Everyone has their own idea of how long to cook a roux, and depending on cooking time, your roux will have a certain color. Shorter cooking will result in a butterscotch shade, longer cooking (which is harder to achieve without burning) draws a deeper, coffee color. The roux for this gumbo should resemble the color of peanut butter.
Roux can be tricky, but they are the base of a gumbo. They require patience and total attention, and cannot be rushed. As my husband Ian says, even if your house is on fire, you cannot stop stirring the roux.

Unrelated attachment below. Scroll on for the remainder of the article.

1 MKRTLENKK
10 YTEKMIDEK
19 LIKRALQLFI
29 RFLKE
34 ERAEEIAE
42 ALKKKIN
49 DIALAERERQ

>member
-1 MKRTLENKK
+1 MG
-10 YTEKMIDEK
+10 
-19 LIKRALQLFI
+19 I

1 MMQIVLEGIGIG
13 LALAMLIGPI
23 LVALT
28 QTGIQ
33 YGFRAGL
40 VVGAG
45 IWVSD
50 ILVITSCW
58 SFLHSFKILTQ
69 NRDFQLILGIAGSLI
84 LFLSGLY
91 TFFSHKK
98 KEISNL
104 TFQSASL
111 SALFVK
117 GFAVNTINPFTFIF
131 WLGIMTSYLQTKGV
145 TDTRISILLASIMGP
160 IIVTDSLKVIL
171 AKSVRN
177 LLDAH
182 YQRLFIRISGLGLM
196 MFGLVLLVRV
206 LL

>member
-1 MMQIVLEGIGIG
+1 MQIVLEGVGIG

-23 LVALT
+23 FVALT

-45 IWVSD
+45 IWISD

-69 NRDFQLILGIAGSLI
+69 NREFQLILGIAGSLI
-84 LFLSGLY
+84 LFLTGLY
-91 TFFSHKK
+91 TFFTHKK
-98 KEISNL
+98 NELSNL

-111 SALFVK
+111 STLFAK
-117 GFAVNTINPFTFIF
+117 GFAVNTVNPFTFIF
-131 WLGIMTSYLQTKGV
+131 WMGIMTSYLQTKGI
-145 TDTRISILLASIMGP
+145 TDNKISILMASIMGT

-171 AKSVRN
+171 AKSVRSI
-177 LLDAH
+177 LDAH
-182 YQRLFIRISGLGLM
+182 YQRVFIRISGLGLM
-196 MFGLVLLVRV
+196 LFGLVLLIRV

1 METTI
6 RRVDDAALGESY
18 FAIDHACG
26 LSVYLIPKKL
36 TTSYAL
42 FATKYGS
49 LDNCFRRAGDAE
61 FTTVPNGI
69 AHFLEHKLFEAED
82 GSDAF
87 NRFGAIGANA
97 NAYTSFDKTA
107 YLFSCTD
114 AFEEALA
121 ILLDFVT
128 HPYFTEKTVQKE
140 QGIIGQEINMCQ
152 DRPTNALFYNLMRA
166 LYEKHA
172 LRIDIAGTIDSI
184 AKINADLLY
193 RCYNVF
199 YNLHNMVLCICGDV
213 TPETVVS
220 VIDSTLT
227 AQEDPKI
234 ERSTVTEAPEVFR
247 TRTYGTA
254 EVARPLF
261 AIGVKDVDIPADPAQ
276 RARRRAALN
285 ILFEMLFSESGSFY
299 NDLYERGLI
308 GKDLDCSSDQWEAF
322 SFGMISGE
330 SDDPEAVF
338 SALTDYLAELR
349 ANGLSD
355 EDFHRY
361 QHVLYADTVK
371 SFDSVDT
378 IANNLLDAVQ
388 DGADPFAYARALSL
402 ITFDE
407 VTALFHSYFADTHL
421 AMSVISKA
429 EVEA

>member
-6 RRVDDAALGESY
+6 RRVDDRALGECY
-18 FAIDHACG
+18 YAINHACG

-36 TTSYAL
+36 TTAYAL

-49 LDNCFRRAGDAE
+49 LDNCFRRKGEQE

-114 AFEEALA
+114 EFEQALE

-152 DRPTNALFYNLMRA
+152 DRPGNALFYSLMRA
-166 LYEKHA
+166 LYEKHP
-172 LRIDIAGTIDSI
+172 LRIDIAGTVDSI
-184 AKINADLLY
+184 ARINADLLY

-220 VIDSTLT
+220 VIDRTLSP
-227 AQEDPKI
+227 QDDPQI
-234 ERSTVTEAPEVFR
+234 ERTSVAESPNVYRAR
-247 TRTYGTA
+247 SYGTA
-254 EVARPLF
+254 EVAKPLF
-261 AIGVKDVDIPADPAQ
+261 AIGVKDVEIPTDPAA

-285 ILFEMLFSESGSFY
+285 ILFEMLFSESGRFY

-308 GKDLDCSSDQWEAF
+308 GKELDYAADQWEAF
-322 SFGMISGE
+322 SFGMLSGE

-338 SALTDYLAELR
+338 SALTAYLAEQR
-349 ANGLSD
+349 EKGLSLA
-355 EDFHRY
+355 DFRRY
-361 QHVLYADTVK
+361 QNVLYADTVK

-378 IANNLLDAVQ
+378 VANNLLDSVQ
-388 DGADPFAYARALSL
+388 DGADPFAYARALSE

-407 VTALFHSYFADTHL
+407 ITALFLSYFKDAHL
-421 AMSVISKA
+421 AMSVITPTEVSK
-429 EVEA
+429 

Step 1: Heat 1 cup of oil or butter in a cast iron pan until it smokes. Then slowly add 1 cup of flour, stirring as added.
Step 2: Continue stirring in a constant motion (and stir slowly initially–the oil is hot and can burn if splashed before mixing completely with the flour). Within a few minutes of stirring, the mixture will begin to change in color…
When the roux is thickened to the color of peanut butter, it’s ready.
Keywords: gumbo how to make a roux